Suspect in Killing of 2 Florida F.B.I. Agents Is Identified - 2 minutes read

“That’s honestly a massive amount,” she said. In about a third of the cases, agents find that the suspect has a weapon, she said, “a sobering reminder that it could have been used.”
When she started working with the unit seven years ago, it received about 180 “cybertips” a month about possible online child predators. The agents thought they were swamped. Now, they get about 1,000 tips a month, while funding for the unit has remained relatively flat.
“My agents will say that the worst thing is they have information that may help a child, and they know they may never get to it,” she said. “It’s the overwhelming caseload that is the worst thing to them, and that they feel as though they will never reach all the children that need help.”
Carly Yoost, the founder and chief executive of the Child Rescue Coalition, a nonprofit group based in Boca Raton, Fla., said that Florida had been proactive about investigating online child abuse, as made clear by the recent arrests. The police said the pastor arrested in Central Florida was found with abusive imagery on his computer; officers located him using the Child Rescue Coalition’s technology, which monitors file-sharing services and some chat apps and areas of the internet that are not accessible using a web browser.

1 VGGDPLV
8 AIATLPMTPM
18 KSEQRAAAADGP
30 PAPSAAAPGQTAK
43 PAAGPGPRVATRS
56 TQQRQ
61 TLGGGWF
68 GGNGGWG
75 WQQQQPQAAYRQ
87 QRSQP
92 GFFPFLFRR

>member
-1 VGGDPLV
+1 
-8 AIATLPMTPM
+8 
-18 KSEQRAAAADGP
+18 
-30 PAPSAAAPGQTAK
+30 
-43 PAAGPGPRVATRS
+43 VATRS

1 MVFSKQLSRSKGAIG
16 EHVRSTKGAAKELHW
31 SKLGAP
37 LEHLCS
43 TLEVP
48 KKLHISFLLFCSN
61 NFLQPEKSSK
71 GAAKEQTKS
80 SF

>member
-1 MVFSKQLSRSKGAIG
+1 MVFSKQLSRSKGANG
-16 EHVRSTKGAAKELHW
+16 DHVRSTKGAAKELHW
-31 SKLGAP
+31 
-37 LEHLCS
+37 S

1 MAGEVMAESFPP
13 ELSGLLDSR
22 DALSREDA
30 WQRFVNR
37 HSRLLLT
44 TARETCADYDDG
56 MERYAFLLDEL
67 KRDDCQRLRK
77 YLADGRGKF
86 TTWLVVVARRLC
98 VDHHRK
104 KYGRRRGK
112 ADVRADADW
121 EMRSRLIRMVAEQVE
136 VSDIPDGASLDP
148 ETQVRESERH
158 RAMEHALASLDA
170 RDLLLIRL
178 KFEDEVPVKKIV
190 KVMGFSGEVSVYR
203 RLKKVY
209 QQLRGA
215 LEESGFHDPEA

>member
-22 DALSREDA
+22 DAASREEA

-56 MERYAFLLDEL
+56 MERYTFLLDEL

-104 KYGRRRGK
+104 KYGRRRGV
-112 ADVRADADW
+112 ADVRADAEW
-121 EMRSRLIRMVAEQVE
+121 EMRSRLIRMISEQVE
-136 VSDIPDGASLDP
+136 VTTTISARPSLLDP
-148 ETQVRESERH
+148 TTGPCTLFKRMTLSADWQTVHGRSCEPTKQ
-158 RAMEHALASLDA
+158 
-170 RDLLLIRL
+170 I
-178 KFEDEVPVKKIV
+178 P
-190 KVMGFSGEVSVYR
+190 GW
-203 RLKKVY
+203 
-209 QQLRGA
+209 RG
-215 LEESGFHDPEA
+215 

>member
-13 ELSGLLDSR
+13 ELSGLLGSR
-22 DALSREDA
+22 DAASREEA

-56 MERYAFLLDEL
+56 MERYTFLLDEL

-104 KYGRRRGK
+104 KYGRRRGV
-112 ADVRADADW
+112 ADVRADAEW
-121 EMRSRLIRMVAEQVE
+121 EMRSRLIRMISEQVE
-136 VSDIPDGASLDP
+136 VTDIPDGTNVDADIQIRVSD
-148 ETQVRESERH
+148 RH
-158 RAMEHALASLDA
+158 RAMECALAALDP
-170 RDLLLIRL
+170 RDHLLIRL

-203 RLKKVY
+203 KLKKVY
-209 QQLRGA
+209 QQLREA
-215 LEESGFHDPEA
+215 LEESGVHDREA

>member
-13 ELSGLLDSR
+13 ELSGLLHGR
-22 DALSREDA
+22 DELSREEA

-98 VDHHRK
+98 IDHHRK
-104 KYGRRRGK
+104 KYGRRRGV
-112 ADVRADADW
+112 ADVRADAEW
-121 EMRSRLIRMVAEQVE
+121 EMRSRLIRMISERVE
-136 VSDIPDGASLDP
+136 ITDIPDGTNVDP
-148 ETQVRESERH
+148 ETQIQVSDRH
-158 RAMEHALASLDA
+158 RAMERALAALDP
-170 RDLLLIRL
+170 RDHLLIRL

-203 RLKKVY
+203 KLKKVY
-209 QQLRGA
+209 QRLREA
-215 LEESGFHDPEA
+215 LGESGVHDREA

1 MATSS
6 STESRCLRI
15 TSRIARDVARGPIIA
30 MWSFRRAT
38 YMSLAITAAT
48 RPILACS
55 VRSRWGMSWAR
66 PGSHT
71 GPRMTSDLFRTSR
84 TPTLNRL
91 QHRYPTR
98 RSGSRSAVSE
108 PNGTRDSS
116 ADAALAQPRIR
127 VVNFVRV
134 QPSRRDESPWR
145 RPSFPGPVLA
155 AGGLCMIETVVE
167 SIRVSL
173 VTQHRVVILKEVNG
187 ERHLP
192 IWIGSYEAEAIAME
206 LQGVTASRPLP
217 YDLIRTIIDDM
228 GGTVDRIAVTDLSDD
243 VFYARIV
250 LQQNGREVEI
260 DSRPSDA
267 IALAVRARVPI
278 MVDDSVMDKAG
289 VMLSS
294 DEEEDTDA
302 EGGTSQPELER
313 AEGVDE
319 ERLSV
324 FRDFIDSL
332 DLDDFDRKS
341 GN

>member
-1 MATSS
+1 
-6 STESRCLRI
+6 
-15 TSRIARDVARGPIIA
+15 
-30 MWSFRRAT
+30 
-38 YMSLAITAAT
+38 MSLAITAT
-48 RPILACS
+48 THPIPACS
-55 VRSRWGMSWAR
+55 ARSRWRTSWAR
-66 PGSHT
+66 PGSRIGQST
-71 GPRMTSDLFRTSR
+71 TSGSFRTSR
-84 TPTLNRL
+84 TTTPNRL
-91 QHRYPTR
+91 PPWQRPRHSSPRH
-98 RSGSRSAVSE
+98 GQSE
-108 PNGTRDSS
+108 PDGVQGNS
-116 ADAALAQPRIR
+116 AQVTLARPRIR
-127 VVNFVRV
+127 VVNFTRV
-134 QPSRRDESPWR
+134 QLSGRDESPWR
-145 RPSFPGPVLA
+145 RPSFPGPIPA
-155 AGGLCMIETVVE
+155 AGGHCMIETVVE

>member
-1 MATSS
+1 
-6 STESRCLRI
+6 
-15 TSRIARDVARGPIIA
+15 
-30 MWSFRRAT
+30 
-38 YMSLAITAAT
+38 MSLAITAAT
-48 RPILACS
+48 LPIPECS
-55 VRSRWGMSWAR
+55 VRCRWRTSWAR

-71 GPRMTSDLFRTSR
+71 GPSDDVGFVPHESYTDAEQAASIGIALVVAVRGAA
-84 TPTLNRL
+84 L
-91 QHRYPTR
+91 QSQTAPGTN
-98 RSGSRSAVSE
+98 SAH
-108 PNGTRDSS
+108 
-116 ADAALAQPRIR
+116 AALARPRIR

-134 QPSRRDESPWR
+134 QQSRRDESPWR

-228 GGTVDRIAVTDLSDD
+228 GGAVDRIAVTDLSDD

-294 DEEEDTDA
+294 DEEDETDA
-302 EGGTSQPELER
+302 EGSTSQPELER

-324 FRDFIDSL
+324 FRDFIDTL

Ms. Yoost said Florida did not stand out, however, in the number of reports the Child Rescue Coalition’s technology locates. Data provided to The New York Times by the organization shows case numbers largely correlating with the population in most states.
Experts said it was uncommon to see suspects attack law enforcement during child sexual exploitation arrests; police officers are usually more worried about the suspects killing themselves or destroying evidence. Still, investigators said they often found weapons on the property, meaning the threat of violence was always present.
“Every time my team approaches the house, I hold my breath, because you just don’t know,” said Sgt. Jeff Swanson, the commander of an internet crimes against children task force in Kansas.

Source: New York Times

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